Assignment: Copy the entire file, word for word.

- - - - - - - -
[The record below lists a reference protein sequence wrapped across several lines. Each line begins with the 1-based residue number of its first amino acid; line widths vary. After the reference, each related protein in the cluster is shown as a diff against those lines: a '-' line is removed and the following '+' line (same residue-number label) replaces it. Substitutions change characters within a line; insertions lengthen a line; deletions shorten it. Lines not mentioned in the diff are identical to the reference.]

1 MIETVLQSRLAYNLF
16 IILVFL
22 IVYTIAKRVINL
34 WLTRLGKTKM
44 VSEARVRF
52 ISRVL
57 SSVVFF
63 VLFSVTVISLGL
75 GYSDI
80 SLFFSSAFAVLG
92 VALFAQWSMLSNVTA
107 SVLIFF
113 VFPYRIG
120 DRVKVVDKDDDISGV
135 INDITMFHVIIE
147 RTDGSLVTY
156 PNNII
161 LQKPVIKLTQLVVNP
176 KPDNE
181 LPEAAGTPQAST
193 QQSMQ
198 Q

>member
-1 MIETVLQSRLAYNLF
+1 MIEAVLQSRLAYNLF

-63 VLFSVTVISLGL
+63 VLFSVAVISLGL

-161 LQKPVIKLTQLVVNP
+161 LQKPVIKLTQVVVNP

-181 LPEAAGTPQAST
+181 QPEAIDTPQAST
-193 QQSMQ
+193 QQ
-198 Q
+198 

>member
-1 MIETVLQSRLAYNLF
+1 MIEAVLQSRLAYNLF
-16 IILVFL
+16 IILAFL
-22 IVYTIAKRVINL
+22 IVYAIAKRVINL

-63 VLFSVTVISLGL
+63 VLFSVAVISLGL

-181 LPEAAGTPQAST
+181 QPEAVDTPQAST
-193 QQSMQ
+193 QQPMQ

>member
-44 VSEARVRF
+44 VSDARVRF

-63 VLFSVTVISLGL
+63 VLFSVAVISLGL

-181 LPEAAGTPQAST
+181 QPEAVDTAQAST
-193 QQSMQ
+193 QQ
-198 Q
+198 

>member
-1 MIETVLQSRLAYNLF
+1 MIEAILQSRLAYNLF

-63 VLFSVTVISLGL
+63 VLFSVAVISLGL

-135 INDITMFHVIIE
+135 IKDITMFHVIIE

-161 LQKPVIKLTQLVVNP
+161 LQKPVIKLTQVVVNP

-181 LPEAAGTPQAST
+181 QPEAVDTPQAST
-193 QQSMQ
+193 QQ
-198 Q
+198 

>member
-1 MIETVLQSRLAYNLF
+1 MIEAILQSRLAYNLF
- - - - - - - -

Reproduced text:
[The record below lists a reference protein sequence wrapped across several lines. Each line begins with the 1-based residue number of its first amino acid; line widths vary. After the reference, each related protein in the cluster is shown as a diff against those lines: a '-' line is removed and the following '+' line (same residue-number label) replaces it. Substitutions change characters within a line; insertions lengthen a line; deletions shorten it. Lines not mentioned in the diff are identical to the reference.]

1 MIETVLQSRLAYNLF
16 IILVFL
22 IVYTIAKRVINL
34 WLTRLGKTKM
44 VSEARVRF
52 ISRVL
57 SSVVFF
63 VLFSVTVISLGL
75 GYSDI
80 SLFFSSAFAVLG
92 VALFAQWSMLSNVTA
107 SVLIFF
113 VFPYRIG
120 DRVKVVDKDDDISGV
135 INDITMFHVIIE
147 RTDGSLVTY
156 PNNII
161 LQKPVIKLTQLVVNP
176 KPDNE
181 LPEAAGTPQAST
193 QQSMQ
198 Q

>member
-1 MIETVLQSRLAYNLF
+1 MIEAVLQSRLAYNLF

-63 VLFSVTVISLGL
+63 VLFSVAVISLGL

-161 LQKPVIKLTQLVVNP
+161 LQKPVIKLTQVVVNP

-181 LPEAAGTPQAST
+181 QPEAIDTPQAST
-193 QQSMQ
+193 QQ
-198 Q
+198 

>member
-1 MIETVLQSRLAYNLF
+1 MIEAVLQSRLAYNLF
-16 IILVFL
+16 IILAFL
-22 IVYTIAKRVINL
+22 IVYAIAKRVINL

-63 VLFSVTVISLGL
+63 VLFSVAVISLGL

-181 LPEAAGTPQAST
+181 QPEAVDTPQAST
-193 QQSMQ
+193 QQPMQ

>member
-44 VSEARVRF
+44 VSDARVRF

-63 VLFSVTVISLGL
+63 VLFSVAVISLGL

-181 LPEAAGTPQAST
+181 QPEAVDTAQAST
-193 QQSMQ
+193 QQ
-198 Q
+198 

>member
-1 MIETVLQSRLAYNLF
+1 MIEAILQSRLAYNLF

-63 VLFSVTVISLGL
+63 VLFSVAVISLGL

-135 INDITMFHVIIE
+135 IKDITMFHVIIE

-161 LQKPVIKLTQLVVNP
+161 LQKPVIKLTQVVVNP

-181 LPEAAGTPQAST
+181 QPEAVDTPQAST
-193 QQSMQ
+193 QQ
-198 Q
+198 

>member
-1 MIETVLQSRLAYNLF
+1 MIEAILQSRLAYNLF